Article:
Certified Athletic Trainers are Expert Sports Medicine Practitioners

When one hears the term sports medicine they often think of orthopedic surgeons.  However, sports medicine is an umbrella term used to describe a collection of professions related to athletic health care.  If one were to examine all the domains that sports medicine encompasses, they would soon find that Certified Athletic Trainers are the quintessential sports medicine providers, as their breadth of knowledge and practical skills best embodies the term, incorporating many aspects of the individual domains into one profession. 

Athletic training is a paramedical profession practiced by highly skilled health care professionals called Certified Athletic Trainers.  Certified Athletic Trainers collaborate with physicians to optimize patient activity and participation in athletics, work, and life. The practice of athletic training encompasses the prevention, examination, diagnosis, treatment, and rehabilitation of emergent, acute, and chronic neuromusculoskeletal conditions and certain medical conditions in order to minimize subsequent impairments, functional limitations, and disability.  Additionally, Athletic trainers are on the front lines in combating concussions, and are often the most experienced practitioner in regards to sports related head injuries.

Certified Athletic Trainers must graduate from an accredited athletic training education program and pass a national certification exam, which is administered by the independent Board of Certification, to ensure they are proficient in hundreds of medical competencies.  Additionally, while required to hold at least a bachelor’s degree, over 70% have earned master’s degrees.  Certified Athletic Trainers are also required to complete 50 hours of continuing medical education every two years, and 49 of the 50 states require state licensure to practice.  

Unfortunately, the title “athletic training” does not adequately represent the profession, and Certified Athletic Trainers are often confused with personal fitness trainers.  This mistake is perpetuated by the common use of the term “trainer” rather than the proper, “athletic trainer.”  Currently, athletic training is recognized by the American Medical Association as an allied health profession and is involved only in part with what one would describe as the training of athletes.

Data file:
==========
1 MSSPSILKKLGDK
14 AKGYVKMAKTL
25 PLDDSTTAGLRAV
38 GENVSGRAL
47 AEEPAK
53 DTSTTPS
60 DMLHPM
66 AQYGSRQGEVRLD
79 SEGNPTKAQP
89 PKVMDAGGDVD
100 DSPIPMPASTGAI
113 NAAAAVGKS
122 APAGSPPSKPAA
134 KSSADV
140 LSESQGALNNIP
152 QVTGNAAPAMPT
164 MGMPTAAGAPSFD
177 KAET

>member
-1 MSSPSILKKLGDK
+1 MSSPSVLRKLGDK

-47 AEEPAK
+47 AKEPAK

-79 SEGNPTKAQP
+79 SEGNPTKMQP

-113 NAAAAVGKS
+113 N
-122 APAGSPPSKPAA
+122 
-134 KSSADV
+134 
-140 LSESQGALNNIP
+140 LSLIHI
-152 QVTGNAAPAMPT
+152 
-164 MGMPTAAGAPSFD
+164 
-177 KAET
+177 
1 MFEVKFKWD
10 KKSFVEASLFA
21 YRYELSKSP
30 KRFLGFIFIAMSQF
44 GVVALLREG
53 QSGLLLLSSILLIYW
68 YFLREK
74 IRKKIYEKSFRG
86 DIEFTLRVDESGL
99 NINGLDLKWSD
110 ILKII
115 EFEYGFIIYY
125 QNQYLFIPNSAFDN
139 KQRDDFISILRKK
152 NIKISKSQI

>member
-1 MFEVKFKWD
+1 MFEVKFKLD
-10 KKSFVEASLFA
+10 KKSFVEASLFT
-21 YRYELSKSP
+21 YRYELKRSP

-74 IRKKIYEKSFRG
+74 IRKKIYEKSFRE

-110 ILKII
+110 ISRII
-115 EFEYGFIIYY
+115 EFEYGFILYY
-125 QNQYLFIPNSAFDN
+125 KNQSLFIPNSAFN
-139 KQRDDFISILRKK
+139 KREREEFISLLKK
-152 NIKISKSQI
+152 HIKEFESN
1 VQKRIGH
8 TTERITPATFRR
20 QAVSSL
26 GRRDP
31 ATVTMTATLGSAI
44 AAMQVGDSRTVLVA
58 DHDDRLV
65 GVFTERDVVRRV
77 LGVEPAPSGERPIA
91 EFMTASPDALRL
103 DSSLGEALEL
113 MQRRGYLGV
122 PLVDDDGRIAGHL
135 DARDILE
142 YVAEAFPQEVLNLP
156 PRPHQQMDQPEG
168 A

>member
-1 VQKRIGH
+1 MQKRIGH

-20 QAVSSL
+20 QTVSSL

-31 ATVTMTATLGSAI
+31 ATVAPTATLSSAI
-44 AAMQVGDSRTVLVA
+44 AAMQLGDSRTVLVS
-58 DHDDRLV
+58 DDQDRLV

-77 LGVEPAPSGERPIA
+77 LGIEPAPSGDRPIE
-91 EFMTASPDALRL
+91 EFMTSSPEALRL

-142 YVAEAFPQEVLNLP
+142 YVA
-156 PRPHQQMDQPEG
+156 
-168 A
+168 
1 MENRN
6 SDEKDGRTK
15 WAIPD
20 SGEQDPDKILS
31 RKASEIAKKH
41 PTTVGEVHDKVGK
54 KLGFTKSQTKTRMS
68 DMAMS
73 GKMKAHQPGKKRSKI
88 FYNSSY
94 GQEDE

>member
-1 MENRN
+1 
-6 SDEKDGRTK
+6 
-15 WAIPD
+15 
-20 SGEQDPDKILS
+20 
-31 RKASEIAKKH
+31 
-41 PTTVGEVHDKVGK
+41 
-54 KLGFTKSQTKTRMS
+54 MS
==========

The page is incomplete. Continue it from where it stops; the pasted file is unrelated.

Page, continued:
Certified athletic trainers working in a traditional athletics setting provide an extraordinary continuity of medical care, which is unique to the profession.  Typically, when an athlete suffers an injury, the athletic trainer is on the sideline and observes the injury occur, then immediately performs a brief on-field examination to decide if, and how, to remove the athlete from the playing surface.  If the player is not to be moved, the athletic trainer immediately enacts a previously prepared emergency action plan, and begins providing emergency care.  If the athlete can be safely moved, a thorough off-field examination begins.  Within minutes of the occurrence of injury, the non-emergently injured athlete has received two examinations, a diagnosis, and initial injury care.  If the standard of care for the injury is beyond the scope of the athletic trainer’s practice, the athletic trainer will then refer the athlete to the appropriate professional.  However, the majority of injuries are cared for by the athletic trainer from the initial injury through full resolution.  Even those athletes that are referred to another health care professional for further evaluation or care are most often referred back to the athletic trainer, who then coordinates and monitors the injured athlete’s treatment plan.

In summary, Certified Athletic Trainers are highly skilled health care practitioners that provide expert orthopedic care for the physically active.  This care includes the prevention, examination, diagnosis, treatment, rehabilitation, and referral of injuries and illnesses.

You can learn more about athletic trainers at the National Athletic Trainers' Association Website here.